To explore the differences, relationship, and extent of agreement between the Assisting Hand Assessment (AHA), measuring observed ability to perform bimanual tasks, and the Children's Hand-Use Experience Questionnaire (CHEQ), assessing experienced bimanual performance. This study investigates a convenience sample of 34 children (16 girls) with unilateral cerebral palsy aged 6-18 years (mean 12.1, SD 3.9) in a cross-sectional design. The AHA and CHEQ subscales share 8-25% of their variance (R 2 ). Bland-Altman plots for AHA and all three CHEQ subscales indicate good average agreement, with a mean difference approaching zero but large 95% confidence intervals. Limits of agreement were extremely wide, indicating considerable disagreement between AHA and CHEQ subscales. AHA and CHEQ seem to measure different though somewhat related constructs of bimanual performance. Results of this investigation reinforce the recommendation to use both instruments to obtain complementary information about bimanual performance including observed and perceived performance of children with unilateral cerebral palsy.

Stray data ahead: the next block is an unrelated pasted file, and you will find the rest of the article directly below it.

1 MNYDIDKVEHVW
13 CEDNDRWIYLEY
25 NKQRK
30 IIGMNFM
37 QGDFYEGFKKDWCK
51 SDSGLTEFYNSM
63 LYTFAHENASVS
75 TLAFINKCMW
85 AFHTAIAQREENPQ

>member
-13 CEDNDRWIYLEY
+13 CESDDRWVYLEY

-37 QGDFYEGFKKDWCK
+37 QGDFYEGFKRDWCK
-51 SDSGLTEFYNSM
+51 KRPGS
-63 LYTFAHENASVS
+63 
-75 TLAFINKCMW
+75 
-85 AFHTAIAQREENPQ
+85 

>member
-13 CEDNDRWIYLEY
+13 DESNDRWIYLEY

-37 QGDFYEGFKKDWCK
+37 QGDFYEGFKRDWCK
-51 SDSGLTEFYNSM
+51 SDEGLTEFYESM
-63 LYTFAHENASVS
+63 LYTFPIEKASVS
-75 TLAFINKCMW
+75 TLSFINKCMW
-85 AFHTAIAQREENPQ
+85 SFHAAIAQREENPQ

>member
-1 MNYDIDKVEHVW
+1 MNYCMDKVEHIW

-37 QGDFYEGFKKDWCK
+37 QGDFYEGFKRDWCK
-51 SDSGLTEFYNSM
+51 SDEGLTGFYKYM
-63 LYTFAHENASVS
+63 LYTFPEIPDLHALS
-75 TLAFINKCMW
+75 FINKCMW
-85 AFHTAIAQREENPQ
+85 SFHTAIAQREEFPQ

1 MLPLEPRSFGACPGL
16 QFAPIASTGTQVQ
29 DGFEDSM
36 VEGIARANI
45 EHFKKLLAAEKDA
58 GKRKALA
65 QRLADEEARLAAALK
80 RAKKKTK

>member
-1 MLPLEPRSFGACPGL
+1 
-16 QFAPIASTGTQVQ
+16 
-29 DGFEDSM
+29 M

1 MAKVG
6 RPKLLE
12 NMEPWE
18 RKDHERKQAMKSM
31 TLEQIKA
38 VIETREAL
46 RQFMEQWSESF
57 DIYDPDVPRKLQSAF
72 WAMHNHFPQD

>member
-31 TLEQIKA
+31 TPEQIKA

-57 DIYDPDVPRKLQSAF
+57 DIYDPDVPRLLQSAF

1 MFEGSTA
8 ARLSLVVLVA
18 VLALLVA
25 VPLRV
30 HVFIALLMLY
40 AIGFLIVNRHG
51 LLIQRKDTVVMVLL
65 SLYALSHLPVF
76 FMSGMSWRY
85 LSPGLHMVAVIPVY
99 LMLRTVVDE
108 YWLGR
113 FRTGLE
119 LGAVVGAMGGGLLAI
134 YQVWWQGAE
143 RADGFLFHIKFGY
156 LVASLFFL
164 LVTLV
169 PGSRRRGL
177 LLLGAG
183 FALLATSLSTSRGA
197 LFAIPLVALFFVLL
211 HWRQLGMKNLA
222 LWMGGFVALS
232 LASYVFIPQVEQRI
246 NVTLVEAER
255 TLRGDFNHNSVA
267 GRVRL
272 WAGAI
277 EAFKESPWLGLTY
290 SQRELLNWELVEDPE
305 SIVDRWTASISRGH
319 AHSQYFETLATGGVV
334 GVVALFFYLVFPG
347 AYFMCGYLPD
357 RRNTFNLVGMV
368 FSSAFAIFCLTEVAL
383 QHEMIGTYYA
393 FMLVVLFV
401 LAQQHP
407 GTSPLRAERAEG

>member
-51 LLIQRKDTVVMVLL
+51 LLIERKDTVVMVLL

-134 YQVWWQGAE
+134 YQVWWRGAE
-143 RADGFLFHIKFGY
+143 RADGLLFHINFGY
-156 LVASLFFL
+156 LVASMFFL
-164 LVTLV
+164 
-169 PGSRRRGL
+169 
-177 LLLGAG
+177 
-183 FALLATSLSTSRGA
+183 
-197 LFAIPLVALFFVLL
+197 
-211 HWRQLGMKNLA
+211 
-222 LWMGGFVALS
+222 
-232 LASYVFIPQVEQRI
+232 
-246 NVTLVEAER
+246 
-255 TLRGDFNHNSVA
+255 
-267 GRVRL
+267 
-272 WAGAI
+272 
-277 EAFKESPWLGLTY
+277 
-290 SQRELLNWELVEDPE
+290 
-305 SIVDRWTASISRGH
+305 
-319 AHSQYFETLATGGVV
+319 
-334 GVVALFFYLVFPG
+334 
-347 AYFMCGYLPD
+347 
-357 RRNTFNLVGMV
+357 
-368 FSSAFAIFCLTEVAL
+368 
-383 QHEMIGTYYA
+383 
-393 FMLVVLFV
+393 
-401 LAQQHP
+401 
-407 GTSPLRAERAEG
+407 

14. National Weatherization Assistance Program Evaluation: Assessment of Refrigerator Energy Use

    SciTech Connect

    Tonn, Bruce Edward; Goeltz, Rick

    2015-03-01

    This report assesses the energy consumption characteristics and performance of refrigerators that were monintored as a component of the Indoor Air Quality Study that itself was a component of the retrospective evaluation of the Department of Energy's Weatherization Assistance Program.

  15. Effect of Computer-Assisted Learning on Students' Dental Anatomy Waxing Performance.

    PubMed

    Kwon, So Ran; Hernández, Marcela; Blanchette, Derek R; Lam, Matthew T; Gratton, David G; Aquilino, Steven A

    2015-09-01